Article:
Qatar Export Problems and What’s Next

Qatar has enormous gas reserves.    Gas requires a market.  When the local market is limited,   producers often have to invest heavily to make their gas marketable worldwide.  Qatar, along with many other countries, have invested in conversion of their gas to liquified natural gas (LNG) for the purpose of export.  These liquification plants (usually called “trains”),, shipment ports and the carriers usually are require billions of dollars to construct.   There has to be ports constructed to safely  receive the LNG.   For safety purposes, the carriers’ offloading buoys are located a long distance from shore.   Qatar is the world’s largest LNG exporter.   This opens up the world to their gas.

Qatar has contracts with Japan to supply LNG.  The shipping is now more costly  and likey causing delivery delays because these tankers can not refuel in the Persian Gulf.  However, shipments will continue.  Japanese buyers of LNG are hoping to renegotiate the LNG delivery contracts on better terms, to take advantage of Qatar’s situation.

Qatar also supplies the UK.  There was concern last week when two tankers delivering Qatari gas turn around as they entered the Gulf of Aden, but later reports indicate the  Qatari tankers can pass through the Suez canal and supply Europe.

Oil export is a bit tricky.  The very large crude carriers (VLCC) carry nearly a billion barrels of oil.  They generally make multiple loading  (“liftings”) at ports of other  countries to fill their tanker.  However, the rules of the blockade prohibit this-  if a tanker  has a partial load from Qatar, it can not top off its load by lifting at a Saudi port.  Qatar is scrambling to find smaller tankers to lift their crude.

Food is being supplied by an emergency airlift from Turkey.   The US could be doing much more as we have an airbase in Qatar, but I suspect the 100 billion dollars in potential new contracts with the Saudi’s is keeping Trump from taking any action.  Doha is not Berlin.  The stock market in Qatar dropped around 10%, which does not include Qatargas, as it is not a publicly traded  company.   The credit rating of Qatar dropped a notch due to an S+P downgrade.

I have combed the internet, looking for possible ways each side could de-escalate the crisis.   I found nothing that was likely.  The most obvious way to keep the diplomatic/ economic crisis from turning into a humanitarian one, is to stop the deportations,  or at least push back the deadlines.   Qataris were given 2 weeks to leave Bahrain, UAE and Saudi Arabia.    I believe some measures are being done to ensure the families are not broken up.  Amnesty International has come out strongly against these deportation as it makes people on both sides of the conflict, the  real victims of the conflict.  I am certain the Arab countries are now sourcing the labor market, and will be bring in many laborers from Pakistan and the Philippines.   I have not confirmation on this- it’s really just my hunch.   Once deportation begin, it will be difficult to undo through negotiations.

The outsiders, including Russia, France and the US,  plus the non-aligned Arab countries of Kuwait and Oman, all want to help in negotiating a lifting of sanctions.  But, it remains confused at what would satisfy the main actors (Saudi Arabia, Egypt, UAE and Bahrain) in this blockade.   Qatar is not about to “rein in”  Al Jazeera,  in essence, make it less effective a news network.   It is in daily competition with all other news outlets, and given the widespread use of satellite television,  their major competitors are the BBC, CNN and Euronews, at least for the English speaking world.  And they are doing very well. Qatar denies they have any connection with Hamas or any terrorist organizations.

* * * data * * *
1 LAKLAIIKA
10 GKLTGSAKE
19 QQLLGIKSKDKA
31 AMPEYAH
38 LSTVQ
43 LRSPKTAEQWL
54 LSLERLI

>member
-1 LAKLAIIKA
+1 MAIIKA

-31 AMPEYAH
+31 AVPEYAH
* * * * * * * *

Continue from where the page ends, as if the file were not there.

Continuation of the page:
This type of sanctions usually don’t work.  All they will accomplish is to cause hardships for Qatar and the companies and investors doing business with Qatar.   Those who financed Qatar’s rise in the world, were likely rich Persian Gulf investors, buying Qatari bonds, which would be “safe” investments.  They are likely taking a big hit.  The blockade can be lifted easily, but it seems things are at a stalemate.   On the other hand, there are opportunities to escalate the situation.   Qatar could cut the gas supplies to UAE through their pipeline, but this would likely backfire, and Qatar would be the bigger loser.   Other Arab countries would step up their gas supplies to the UAE and the Saudi blockage would gain more unity.   The Arab countries can through controlling the airspace,  effectively ground Qatar Air without much repercussions.  They seem to want to put Qatar Air out of business.   Stopping Qatari  LNG carriers passing through the Suez canal,  would violate international laws,  but  it is still a potential step.  Yemen controls the Gulf of Aden, so this would be the place to extract more economic harm to Qatar.

I have no idea of how this mess can end.    The most recent series of terrorist attacks, in the Philippines and Iran, suggest the Sunni based ISIS is still the number one instigator of secular violence in the world, not tied in anyway to Qatar.   Trump is still going nuts pushing his travel ban, but it is equally likely that the next outside terrorists to land on our shores (there has been very few of them) is equally likely to come from Saudi Arabia, Pakistan, France, Belgium, UK or  the Philippines, rather than Libya, Sudan or Syria (countries named in the travel ban).     Actually,  the next terrorists to cause bloodshed in  the US, are more likely to  be US permanent residents or citizens, than agents from any other country.   It is all politics, and getting uglier by the day.

Stay tuned,

Dave

 

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